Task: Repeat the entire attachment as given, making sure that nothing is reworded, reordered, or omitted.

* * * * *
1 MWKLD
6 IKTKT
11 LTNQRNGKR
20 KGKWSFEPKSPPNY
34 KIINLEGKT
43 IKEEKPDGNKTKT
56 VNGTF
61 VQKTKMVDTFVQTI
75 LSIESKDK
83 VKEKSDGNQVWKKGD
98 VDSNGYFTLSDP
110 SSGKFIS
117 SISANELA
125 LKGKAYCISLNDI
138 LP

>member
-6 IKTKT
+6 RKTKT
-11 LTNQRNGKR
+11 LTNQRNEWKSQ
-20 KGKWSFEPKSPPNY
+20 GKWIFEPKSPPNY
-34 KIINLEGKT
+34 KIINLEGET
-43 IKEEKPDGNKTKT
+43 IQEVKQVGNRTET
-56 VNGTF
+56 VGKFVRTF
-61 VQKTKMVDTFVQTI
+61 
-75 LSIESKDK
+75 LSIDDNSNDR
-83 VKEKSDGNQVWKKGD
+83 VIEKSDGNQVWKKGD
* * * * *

1 MWKLD
6 IKTKT
11 LTNQRNGKR
20 KGKWSFEPKSPPNY
34 KIINLEGKT
43 IKEEKPDGNKTKT
56 VNGTF
61 VQKTKMVDTFVQTI
75 LSIESKDK
83 VKEKSDGNQVWKKGD
98 VDSNGYFTLSDP
110 SSGKFIS
117 SISANELA
125 LKGKAYCISLNDI
138 LP

>member
-6 IKTKT
+6 RKTKT
-11 LTNQRNGKR
+11 LTNQRNEWKSQ
-20 KGKWSFEPKSPPNY
+20 GKWIFEPKSPPNY
-34 KIINLEGKT
+34 KIINLEGET
-43 IKEEKPDGNKTKT
+43 IQEVKQVGNRTET
-56 VNGTF
+56 VGKFVRTF
-61 VQKTKMVDTFVQTI
+61 
-75 LSIESKDK
+75 LSIDDNSNDR
-83 VKEKSDGNQVWKKGD
+83 VIEKSDGNQVWKKGD